Promised nor’east winds have so far failed to materialise and line honours in one of the slower Club Marine Pittwater to Coffs Yacht Races in history will be decided sometime late this afternoon or evening. Sean Langman’s giant trimaran Team Australia has 96 nautical miles to go and based on its current 3 knots of speed won’t complete the 226 nautical mile course that began from Broken Bay yesterday afternoon until late tonight, Saturday January 3, 2015.
The multihull’s crew has fingers crossed that the promised strong sea breezes will finally replace the glassy conditions.
Hearing reports from on water and looking out at the finish line at Coffs Harbour it’s hard to fathom there’s a strong wind warning in place for the south Macquarie Coast. North-easterly winds 15-25 knots reaching up to 30 knots during the afternoon and evening are forecast.
It’s not quite food rations but flight bookings home may be an issue and the jokes are wearing a little thin on board a few in the now 27 boat fleet following the retirement of Patrice Six due to time constraints. This is the time when mental aptitude and patience levels produce eventual trophy winners.
Team Australia navigator Josh Alexander says, “Most of the crew are asleep on the nets or bored. It’s looking like a long morning till the wind, at maybe midday me thinks.”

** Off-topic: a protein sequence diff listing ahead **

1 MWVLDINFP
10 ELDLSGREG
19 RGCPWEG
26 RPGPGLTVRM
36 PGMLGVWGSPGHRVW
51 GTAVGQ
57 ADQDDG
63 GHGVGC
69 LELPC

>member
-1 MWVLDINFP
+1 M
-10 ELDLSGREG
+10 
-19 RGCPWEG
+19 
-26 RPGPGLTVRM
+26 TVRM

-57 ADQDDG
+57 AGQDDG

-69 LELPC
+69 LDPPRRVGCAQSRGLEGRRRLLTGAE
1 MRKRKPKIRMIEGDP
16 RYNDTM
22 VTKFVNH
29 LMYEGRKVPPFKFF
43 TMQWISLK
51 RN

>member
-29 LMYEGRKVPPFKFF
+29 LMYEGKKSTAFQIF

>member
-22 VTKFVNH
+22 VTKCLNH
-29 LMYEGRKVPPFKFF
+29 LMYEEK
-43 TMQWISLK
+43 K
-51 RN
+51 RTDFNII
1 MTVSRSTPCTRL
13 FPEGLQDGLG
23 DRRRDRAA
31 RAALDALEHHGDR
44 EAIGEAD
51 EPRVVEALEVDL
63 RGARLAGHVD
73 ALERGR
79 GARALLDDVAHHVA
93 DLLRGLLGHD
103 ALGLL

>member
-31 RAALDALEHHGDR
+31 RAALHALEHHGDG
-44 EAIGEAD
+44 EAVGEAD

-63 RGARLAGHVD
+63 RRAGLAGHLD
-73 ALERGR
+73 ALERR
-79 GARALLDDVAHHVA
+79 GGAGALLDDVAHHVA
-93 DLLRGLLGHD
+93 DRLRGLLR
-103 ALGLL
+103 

Rob Hanna’s TP52 Shogun V crew, who were third on handicap under the IRC and ORCi rating systems earlier this morning, are also well rested and ready to take on the day says navigator Ross Vickers.
When a modern tricked-up 80-footer like Karl Kwok’s Beau Geste slows to 5 knots, things are grim.
“It's midnight and we are still struggling to find breeze and get any real pace on – and we aren't alone with this problem either,” posted a crewman overnight.
At 0400hrs this morning Team Australia and the leading monohull yacht, Beau Geste, picked up the pace to 12 knots then ran out of wind and momentum once again in what has been dubbed “a drifter” of a race.
Fleet back marker Out of Sight is yet to pass Newcastle and has 181 odd nautical miles to go, inching along at 2.1 knots this morning at 0700hrs.
The first race retirement, at 0817hrs this morning, came from Shaun Lane’s X-Yacht 41 Patrice Six due to time constraints. “We are sailing from one hole into another,” said Lane, now motoring with the crew back to Pittwater.
At 0800hrs Julien Farren-Price’s Cookson 12 About Time was leading on IRC and ORCi handicap. Sandor Tornai’s Farr 55 Espresso Forte was lead PHS boat, the crew’s performance motivated after being forced to drink black coffee given ‘someone’ forgot to pack the milk. Full current standings.
Light conditions are the result of a strengthening high pressure system over the Tasman Sea extending a ridge towards the northern New South Wales coast, while a trough over central parts of the coast is weakening.
By Lisa Ratcliff /RPAYC media